The time spent at college usually offers people the first taste of a life away from the place they grew up. But over the last few weeks, one group of Emerson students has been reconnecting with the idea of home.
Immediately following the Oct. 25 premiere of the ArtsEmerson production emYou Better Sit Down: Tales from My Parents’ Divorce/em — in which actors embody their own parents and relay the folks’ recollections of their split — 10 aspiring thespians will take the Paramount Mainstage to perform their own original work of investigative theater called emHome/em.
Under the direction of the Civilians — the New York-based theater troupe behind emYou Better Sit Down/em — the group of students interviewed friends, acquaintances, and strangers to explore different perspectives on what “home” means. They’ll focus these interviews into monologues and, by Tuesday, hope to have a cohesive, collaborative piece.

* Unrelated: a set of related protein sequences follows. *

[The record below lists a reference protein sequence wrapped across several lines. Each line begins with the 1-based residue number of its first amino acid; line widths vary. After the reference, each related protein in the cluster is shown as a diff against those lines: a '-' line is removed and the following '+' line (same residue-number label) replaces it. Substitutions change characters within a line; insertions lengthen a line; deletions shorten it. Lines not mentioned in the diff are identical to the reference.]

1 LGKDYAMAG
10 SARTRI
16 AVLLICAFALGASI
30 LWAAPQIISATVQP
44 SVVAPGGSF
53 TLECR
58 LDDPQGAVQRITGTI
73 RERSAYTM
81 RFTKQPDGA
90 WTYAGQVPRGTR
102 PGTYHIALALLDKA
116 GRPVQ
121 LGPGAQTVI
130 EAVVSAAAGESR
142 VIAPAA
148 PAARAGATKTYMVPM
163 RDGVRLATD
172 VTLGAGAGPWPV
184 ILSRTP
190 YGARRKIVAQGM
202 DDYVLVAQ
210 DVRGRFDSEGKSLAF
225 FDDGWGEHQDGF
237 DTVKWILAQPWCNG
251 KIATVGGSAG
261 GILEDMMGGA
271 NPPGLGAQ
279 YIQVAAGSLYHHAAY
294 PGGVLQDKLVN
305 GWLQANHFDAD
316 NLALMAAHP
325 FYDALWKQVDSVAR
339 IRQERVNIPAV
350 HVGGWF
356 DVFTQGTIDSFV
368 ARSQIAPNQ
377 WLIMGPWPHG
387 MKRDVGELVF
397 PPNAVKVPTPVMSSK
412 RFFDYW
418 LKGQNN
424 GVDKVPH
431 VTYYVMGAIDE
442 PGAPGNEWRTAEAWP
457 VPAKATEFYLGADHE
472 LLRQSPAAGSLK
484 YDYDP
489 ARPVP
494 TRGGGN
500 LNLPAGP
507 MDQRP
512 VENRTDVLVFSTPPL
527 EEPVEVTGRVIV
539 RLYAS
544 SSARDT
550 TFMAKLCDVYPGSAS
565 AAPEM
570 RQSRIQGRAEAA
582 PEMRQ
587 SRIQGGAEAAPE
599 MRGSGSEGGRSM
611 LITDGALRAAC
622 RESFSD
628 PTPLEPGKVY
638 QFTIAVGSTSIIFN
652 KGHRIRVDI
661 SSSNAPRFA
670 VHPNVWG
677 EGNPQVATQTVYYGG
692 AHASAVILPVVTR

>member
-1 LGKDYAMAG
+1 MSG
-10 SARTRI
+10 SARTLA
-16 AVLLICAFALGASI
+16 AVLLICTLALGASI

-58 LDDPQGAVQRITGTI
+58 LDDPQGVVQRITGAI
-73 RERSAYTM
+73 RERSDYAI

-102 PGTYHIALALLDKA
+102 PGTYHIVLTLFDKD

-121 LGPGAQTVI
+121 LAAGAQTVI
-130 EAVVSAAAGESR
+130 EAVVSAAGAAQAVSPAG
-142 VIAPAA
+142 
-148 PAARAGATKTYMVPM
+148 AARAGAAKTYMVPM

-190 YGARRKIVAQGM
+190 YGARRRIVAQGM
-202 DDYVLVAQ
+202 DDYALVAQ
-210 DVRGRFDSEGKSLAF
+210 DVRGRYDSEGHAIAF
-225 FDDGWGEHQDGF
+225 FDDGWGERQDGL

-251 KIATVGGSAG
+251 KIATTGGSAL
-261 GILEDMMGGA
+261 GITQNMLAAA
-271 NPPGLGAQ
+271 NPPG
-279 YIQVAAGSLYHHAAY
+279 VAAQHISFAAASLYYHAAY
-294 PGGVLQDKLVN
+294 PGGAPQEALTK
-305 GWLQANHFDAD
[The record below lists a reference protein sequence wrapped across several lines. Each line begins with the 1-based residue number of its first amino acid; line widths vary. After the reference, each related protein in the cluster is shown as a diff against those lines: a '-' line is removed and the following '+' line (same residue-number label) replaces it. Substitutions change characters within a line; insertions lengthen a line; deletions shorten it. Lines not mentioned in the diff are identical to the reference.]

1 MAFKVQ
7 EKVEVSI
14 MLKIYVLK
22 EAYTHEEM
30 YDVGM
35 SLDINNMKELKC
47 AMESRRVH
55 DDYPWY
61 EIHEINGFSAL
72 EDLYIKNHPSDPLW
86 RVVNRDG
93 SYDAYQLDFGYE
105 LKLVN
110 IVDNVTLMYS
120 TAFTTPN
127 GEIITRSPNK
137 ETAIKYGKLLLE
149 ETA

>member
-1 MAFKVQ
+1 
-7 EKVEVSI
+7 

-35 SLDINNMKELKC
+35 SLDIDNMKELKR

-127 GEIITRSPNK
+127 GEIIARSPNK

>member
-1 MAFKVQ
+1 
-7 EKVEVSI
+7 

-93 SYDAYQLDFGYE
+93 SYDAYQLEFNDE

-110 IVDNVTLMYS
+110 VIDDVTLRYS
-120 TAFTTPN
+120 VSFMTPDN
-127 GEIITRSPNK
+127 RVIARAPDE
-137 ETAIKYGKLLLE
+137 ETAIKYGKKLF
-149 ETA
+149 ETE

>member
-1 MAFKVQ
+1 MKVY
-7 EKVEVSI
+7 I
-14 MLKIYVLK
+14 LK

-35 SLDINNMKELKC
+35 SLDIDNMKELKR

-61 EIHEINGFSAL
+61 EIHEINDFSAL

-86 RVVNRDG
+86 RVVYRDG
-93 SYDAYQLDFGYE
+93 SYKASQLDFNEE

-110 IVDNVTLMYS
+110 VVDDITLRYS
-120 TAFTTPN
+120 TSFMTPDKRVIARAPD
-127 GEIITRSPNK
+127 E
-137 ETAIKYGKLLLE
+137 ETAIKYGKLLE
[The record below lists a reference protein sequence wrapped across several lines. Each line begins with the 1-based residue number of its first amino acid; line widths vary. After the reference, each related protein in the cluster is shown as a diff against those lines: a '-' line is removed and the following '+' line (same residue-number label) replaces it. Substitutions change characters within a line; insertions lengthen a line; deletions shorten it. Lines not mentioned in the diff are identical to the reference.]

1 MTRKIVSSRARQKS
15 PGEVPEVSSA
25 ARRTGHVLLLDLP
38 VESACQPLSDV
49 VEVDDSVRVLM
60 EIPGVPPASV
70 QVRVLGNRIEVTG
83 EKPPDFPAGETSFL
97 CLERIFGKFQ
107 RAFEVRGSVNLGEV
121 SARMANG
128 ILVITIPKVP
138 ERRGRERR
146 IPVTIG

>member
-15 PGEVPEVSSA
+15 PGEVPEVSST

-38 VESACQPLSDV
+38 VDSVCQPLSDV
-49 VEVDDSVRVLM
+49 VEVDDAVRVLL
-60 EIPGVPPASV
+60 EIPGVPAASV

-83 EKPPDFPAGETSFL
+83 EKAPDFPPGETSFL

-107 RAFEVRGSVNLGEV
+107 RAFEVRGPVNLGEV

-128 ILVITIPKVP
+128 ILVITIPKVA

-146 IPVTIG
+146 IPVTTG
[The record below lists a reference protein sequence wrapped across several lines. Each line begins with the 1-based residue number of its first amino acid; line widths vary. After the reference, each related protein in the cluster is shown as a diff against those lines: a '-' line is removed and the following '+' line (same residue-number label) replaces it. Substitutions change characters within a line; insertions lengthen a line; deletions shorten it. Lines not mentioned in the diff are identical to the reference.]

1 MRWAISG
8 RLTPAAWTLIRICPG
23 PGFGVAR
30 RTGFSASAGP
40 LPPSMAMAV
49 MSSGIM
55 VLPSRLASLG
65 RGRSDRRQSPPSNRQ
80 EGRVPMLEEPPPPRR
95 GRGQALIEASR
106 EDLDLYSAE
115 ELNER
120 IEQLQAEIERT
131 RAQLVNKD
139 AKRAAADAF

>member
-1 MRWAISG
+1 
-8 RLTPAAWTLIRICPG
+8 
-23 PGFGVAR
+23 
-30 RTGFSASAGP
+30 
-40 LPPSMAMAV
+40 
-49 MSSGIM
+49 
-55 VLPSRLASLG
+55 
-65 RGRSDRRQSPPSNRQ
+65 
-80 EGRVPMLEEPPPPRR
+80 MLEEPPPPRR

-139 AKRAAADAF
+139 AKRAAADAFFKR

For many of the students, this type of performance — known as investigative theater — offers a new experience.
“You get to be involved as a writer and an actor,” said Fernanda Vazquez, a senior performing arts major who will be appearing in the show. “I’ve never done that before, to get to tweak the material.”
Performing arts major Marla deMatos, who serves as the student production’s assistant director, said that the technique has rocketed in popularity recently.
“A few years ago, I had never heard of investigative theater,” the senior major said. “Then a year ago it seemed like everyone was talking about it.”
According to Civilians member Jenny Morris, emHome/em will be a “quick and dirty” version of what her troupe regularly does. The team will have only four rehearsals over three weeks to develop and practice the show.